AVCHD Lite is 30p in 720p60 wrapper. 1080p60 is NOT AVCHD Lite, it is technically not AVCHD at all, because it is outside of specs. Regular AVCHD @ 24 Mbit/s is as good or better as XDCAM EX @ 35 Mbit/s. Progressive video compresses better than interlaced. 1080p60 looks great @ 28 Mbit/s, you should see it first before judging.


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Eugenia wrote on February 11th, 2011 at 10:53 PM PST:

If it’s enough for 60 fps at 28 mbps, I’m sure it’s even better for just 24 at 38 mbps. It’s 3.5x of more bitrate PER FRAME. That difference is so big that no long gop or gop with fried eggs can help Sony or Panasonic to overcome Canon’s quality per frame. For once more, you come here just to be contrarian.


Michael C. wrote on February 11th, 2011 at 11:49 PM PST:

> For once more, you come here just to be contrarian.

Not at all. Ask anyone who shoots with Panasonic cameras and they will tell you that AVC-Intra @ 100 Mbit/s is great, @ 50 Mbit/s it is nothing to write home about, and @ 28 Mbit/s I am sure it would look like crap, which is why there is no AVC-Itra at rates below 50 Mbit/s. Long GOP makes a whole lot of difference, you as a long-time owner of the HV20 should know better.


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Eugenia wrote on February 11th, 2011 at 11:54 PM PST:

I do know better. The HV20’s codec is nothing to brag about. Terrible artifacts. Look, as much as long gop might have an edge, it does NOT have a 3.5x edge.


Glenn wrote on February 12th, 2011 at 12:09 AM PST:

I’ll be sticking with my S95. And thanks for posting the link to the NJE video, I still may end up fixing that to make it brighter.

I managed to download the 1080P stream of that Elph 500 clip from YouTube. Yes, it’s clearly 1080P, but I did notice a lot of rolling shutter glitches. One of the features that attracted me in the first place to these small cameras was that they all had CCD sensors. Well the Canon’s anyway. Very important when shooting hand held on such a small camera.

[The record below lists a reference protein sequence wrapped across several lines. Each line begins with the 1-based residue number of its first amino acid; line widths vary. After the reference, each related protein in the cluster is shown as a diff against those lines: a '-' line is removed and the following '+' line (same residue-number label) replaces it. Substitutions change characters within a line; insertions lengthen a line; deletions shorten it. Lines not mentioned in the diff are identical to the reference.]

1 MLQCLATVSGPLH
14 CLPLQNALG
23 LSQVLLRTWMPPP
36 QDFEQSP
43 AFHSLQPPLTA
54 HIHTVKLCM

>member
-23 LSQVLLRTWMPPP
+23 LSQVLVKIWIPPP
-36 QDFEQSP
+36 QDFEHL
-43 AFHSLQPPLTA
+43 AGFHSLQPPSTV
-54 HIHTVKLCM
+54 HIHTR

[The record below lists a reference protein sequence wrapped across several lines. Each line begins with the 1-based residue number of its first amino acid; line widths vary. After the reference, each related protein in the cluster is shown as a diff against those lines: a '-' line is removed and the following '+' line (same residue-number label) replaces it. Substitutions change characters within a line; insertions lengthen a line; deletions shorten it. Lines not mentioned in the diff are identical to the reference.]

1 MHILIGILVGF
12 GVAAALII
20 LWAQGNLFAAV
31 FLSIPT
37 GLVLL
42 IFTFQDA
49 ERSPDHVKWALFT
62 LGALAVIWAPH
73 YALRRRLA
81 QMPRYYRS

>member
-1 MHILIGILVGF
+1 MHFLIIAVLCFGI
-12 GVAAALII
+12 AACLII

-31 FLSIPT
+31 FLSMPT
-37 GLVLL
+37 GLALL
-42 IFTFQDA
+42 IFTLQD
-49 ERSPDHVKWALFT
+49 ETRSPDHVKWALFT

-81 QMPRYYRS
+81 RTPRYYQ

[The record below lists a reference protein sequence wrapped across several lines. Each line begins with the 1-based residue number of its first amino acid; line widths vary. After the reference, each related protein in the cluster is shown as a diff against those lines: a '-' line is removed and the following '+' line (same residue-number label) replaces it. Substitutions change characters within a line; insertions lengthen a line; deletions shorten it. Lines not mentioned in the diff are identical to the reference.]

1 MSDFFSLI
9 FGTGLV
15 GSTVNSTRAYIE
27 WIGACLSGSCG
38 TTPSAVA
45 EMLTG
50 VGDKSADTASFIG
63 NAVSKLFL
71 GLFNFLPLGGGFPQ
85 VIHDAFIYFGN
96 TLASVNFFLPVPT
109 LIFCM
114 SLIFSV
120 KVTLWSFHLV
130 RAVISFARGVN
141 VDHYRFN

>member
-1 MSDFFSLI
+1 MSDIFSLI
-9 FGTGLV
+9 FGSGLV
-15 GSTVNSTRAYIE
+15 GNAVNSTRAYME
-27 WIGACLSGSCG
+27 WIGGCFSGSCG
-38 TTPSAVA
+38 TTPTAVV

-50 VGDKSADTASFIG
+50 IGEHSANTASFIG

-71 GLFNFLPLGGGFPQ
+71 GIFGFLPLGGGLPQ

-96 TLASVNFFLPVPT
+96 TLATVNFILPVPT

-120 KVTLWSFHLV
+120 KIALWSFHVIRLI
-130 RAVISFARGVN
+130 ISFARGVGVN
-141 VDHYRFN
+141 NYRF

By the way, for anyone using one of these pocket sized digicams, don’t buy one of those Zacuto Point ‘n’ Shoot Pro devices to mount it on. The Zacuto guys tell you that can’t hold these cameras in your hands alone. That’s all marketing BS! They just want you to buy their product. I’ve tried mounting these cameras on small tripods roughly the same size as the Zacuto device, and it just isn’t a comfortable way to shoot. Hand holding these cameras with both hands is perfect for me. See here. The best way is to hold the camera tight with your arms still and use your body as the pivot point.


Schimmerlos wrote on February 13th, 2011 at 6:59 AM PST:

Back one last time to the vexatious subject of 24p. (I promise, I’ll stop with my mini crusade against 24 after that… at least at your place…)

My own plasma TV does 72 Hz btw, so it’s 24×3=72 fps.

Nope, with a flicker rate of 72 it’s more like 24×72=1728″p”. In order to emulate a cinematic look your TV or Computer monitor would have to do 2Hz!